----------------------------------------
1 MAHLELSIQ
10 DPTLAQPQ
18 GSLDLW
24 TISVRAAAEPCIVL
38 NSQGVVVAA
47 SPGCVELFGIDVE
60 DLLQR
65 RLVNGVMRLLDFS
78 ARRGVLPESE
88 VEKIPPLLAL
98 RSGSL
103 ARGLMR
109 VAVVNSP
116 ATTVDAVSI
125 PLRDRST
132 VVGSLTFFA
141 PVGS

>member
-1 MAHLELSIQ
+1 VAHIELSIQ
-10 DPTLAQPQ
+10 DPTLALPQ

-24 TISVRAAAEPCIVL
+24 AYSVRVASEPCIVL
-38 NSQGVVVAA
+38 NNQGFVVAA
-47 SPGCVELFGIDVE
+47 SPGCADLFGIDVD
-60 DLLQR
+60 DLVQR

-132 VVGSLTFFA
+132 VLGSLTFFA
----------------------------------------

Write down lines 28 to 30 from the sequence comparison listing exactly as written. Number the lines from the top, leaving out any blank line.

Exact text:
+47 SPGCADLFGIDVD
-60 DLLQR
+60 DLVQR